My Turn: Explaining philosophy of Montessori

My wife, Dr. Betty Chester, and I started the Chester Newton Charter and Montessori School in 1996. Our 20 students ranged from pre-school to 2nd grade.

Because parents liked our school so well, we kept adding grades. Four years later we received our middle school charter. We named that school the Sunnyside Charter and Montessori School.

In the early 1900s Maria Montessori developed an approach to education that soon grew to world-wide popularity. Children of all ages plan their own work contracts and schedules.

While many times students in the same class do read from the same books, face the same direction, and follow the same teacher, those same students many other times do their own things that they have designated in their contracts.

As students decide what to study and when to study it, they are not left on their own. If a student is having trouble getting to a task (let's face it-that includes them all), the teacher makes suggestions and urges each child on with at first gentle then more insistent strategies. This takes special training. We pay for teachers to attend training workshops. Educators consider a Montessori Certification equivalent to a master's degree.

A planned learning environment is crucial. Study materials reflecting math, science, reading, language, and social growth patterns are carefully selected and arranged in classrooms to reflect learning levels, depending on a student's age. Multi-grades are in each classroom, 1st-3rd in one room, 4th-6th in another, and a combined middle school. It reminds me of the one-room schoolhouse I attended in rural Ohio. As a first grader, I remember learning what third graders recited.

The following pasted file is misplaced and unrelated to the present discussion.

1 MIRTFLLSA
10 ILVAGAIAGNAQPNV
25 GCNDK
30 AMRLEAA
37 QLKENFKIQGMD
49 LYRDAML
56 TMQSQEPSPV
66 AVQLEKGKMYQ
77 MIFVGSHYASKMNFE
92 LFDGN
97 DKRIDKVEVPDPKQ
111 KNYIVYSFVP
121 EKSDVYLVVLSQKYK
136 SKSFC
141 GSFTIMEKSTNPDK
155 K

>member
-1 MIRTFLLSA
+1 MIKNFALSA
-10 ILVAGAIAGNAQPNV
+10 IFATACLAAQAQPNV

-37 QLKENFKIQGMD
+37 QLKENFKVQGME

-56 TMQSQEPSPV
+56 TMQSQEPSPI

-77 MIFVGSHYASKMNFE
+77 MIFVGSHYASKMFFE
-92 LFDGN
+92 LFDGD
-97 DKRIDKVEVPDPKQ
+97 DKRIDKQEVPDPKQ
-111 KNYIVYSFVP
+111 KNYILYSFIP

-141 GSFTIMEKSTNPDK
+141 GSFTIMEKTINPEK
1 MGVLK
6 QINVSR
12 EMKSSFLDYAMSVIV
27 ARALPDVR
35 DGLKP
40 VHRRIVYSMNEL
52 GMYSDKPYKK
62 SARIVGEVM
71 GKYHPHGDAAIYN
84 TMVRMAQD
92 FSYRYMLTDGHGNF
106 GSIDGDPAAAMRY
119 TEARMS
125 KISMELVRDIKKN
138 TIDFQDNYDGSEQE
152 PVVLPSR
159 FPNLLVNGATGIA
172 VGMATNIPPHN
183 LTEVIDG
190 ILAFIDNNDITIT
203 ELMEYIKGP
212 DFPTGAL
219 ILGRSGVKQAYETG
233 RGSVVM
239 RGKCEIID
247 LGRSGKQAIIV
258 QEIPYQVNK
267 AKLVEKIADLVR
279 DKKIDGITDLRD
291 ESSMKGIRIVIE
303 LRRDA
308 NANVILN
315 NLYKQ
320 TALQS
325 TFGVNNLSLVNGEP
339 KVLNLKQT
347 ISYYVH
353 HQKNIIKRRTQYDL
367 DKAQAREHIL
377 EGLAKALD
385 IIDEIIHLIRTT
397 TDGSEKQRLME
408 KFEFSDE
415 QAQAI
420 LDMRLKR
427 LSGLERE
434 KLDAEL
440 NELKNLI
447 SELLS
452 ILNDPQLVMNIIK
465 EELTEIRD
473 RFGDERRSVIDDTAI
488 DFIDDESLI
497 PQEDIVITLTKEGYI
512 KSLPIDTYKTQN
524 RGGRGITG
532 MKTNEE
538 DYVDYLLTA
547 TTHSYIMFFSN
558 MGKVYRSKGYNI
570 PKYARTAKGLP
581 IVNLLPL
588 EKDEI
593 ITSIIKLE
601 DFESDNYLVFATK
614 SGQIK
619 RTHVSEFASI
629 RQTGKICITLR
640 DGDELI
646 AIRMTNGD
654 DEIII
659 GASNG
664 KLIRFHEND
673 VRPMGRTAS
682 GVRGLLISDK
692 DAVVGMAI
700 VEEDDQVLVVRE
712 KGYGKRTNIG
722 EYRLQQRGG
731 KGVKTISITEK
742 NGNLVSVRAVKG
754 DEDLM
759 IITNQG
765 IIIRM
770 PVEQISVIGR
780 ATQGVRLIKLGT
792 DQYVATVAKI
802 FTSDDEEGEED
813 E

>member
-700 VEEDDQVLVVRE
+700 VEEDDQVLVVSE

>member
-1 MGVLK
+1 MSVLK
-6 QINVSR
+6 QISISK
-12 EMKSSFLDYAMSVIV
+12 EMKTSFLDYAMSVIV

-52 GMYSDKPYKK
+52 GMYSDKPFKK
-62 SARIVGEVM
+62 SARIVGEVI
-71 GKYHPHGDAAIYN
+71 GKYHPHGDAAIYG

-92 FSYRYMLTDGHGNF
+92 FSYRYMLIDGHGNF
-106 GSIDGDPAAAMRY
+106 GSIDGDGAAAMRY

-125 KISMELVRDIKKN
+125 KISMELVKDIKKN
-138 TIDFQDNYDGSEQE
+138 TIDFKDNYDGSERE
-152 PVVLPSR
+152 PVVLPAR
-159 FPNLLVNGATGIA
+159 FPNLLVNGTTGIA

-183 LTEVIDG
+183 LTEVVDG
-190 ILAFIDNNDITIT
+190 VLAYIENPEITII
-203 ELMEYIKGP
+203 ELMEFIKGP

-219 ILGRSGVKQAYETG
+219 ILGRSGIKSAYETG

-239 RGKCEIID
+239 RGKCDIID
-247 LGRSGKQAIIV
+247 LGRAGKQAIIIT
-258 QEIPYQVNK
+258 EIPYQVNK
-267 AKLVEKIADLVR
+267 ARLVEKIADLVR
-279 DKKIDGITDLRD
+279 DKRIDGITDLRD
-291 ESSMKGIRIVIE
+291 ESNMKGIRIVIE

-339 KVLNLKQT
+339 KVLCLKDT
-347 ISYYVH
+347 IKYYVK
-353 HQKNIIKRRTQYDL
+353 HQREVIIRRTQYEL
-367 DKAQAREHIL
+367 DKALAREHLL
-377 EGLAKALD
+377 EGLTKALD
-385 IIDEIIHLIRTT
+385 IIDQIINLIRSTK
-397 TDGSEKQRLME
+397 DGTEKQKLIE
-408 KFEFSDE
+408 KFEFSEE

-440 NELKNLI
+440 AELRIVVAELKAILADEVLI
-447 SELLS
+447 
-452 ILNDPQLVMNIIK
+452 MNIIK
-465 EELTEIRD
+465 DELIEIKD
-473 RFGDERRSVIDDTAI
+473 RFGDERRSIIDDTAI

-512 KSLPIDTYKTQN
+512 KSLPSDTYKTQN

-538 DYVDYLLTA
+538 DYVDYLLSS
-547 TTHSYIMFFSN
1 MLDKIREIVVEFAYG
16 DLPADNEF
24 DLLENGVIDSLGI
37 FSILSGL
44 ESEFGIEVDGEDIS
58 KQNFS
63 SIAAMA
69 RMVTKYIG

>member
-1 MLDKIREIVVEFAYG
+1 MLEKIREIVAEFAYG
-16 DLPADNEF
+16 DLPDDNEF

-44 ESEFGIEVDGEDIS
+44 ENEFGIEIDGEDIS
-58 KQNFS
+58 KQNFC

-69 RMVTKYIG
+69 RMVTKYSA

By the end of a school year, even resistant students feel positive about having to make responsible independent study decisions within the learning environment provided for them. The hope is for them to carry this decision-making ability into their lives beyond schooling.

This approach does more than urge students to develop initiative at an early age. This freedom and independence of thought and choices reflect a basic tenet of our nation's fabric: not only the ability but also the right to think for yourself and make many of your own decisions.

We feel the Montessori approach does much more to reflect the meaning of America than a "religious" approach or a "conservative" approach. America became a nation to gain freedom from religious approaches. And if the heritage of our founding fathers had been conservative, like some in education seem to believe, then we would not have a nation at all.

As Montessori education moved to America, it became priced out of reach for many families. Private Montessori schools sprang up across our country that cost many thousands of dollars in tuition. Betty knows. She built the first one in Flagstaff in the early 1980s.

It became our mission to make this alternative educational process available to the children of Camp Verde.

Give them a safe and attractive environment, Montessori said, and kids will want to learn. Our schools are small enough to spot and stop bullying and gang growth promptly.

Charter schools in Arizona are free public schools. The Arizona Legislature, however, shorts them millions of dollars below the already severely reduced amount given to traditional schools. Yet charter schools are recognized as out-performing traditional public schools. Why are charter schools given less money for doing a better job? Ask your legislator.

Dr. Dowling G. Campbell is co-founder of Chester Newton Charter and Montessori School at 30 E. 260, Camp Verde, at the intersection with Salt Mine Road. Call (928) 567-2363.


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